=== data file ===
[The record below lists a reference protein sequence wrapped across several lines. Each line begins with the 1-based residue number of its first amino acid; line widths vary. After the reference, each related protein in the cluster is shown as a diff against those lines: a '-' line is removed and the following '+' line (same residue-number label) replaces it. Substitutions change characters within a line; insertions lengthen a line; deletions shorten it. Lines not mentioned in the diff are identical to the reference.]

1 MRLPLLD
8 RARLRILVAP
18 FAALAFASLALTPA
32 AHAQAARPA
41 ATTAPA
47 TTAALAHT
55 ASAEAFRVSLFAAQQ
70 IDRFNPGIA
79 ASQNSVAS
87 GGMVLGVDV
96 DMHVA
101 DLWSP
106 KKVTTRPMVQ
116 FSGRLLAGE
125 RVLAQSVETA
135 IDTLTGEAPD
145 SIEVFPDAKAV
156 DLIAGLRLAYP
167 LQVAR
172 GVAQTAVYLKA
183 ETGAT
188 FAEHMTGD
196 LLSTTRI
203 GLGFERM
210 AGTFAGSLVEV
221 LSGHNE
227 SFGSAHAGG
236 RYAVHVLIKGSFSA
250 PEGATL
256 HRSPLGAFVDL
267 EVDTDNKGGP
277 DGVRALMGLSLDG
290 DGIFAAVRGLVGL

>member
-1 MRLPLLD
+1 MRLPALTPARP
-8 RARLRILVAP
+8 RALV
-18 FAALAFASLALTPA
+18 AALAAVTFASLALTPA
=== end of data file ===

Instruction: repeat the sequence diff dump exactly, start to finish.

[The record below lists a reference protein sequence wrapped across several lines. Each line begins with the 1-based residue number of its first amino acid; line widths vary. After the reference, each related protein in the cluster is shown as a diff against those lines: a '-' line is removed and the following '+' line (same residue-number label) replaces it. Substitutions change characters within a line; insertions lengthen a line; deletions shorten it. Lines not mentioned in the diff are identical to the reference.]

1 MRLPLLD
8 RARLRILVAP
18 FAALAFASLALTPA
32 AHAQAARPA
41 ATTAPA
47 TTAALAHT
55 ASAEAFRVSLFAAQQ
70 IDRFNPGIA
79 ASQNSVAS
87 GGMVLGVDV
96 DMHVA
101 DLWSP
106 KKVTTRPMVQ
116 FSGRLLAGE
125 RVLAQSVETA
135 IDTLTGEAPD
145 SIEVFPDAKAV
156 DLIAGLRLAYP
167 LQVAR
172 GVAQTAVYLKA
183 ETGAT
188 FAEHMTGD
196 LLSTTRI
203 GLGFERM
210 AGTFAGSLVEV
221 LSGHNE
227 SFGSAHAGG
236 RYAVHVLIKGSFSA
250 PEGATL
256 HRSPLGAFVDL
267 EVDTDNKGGP
277 DGVRALMGLSLDG
290 DGIFAAVRGLVGL

>member
-1 MRLPLLD
+1 MRLPALTPARP
-8 RARLRILVAP
+8 RALV
-18 FAALAFASLALTPA
+18 AALAAVTFASLALTPA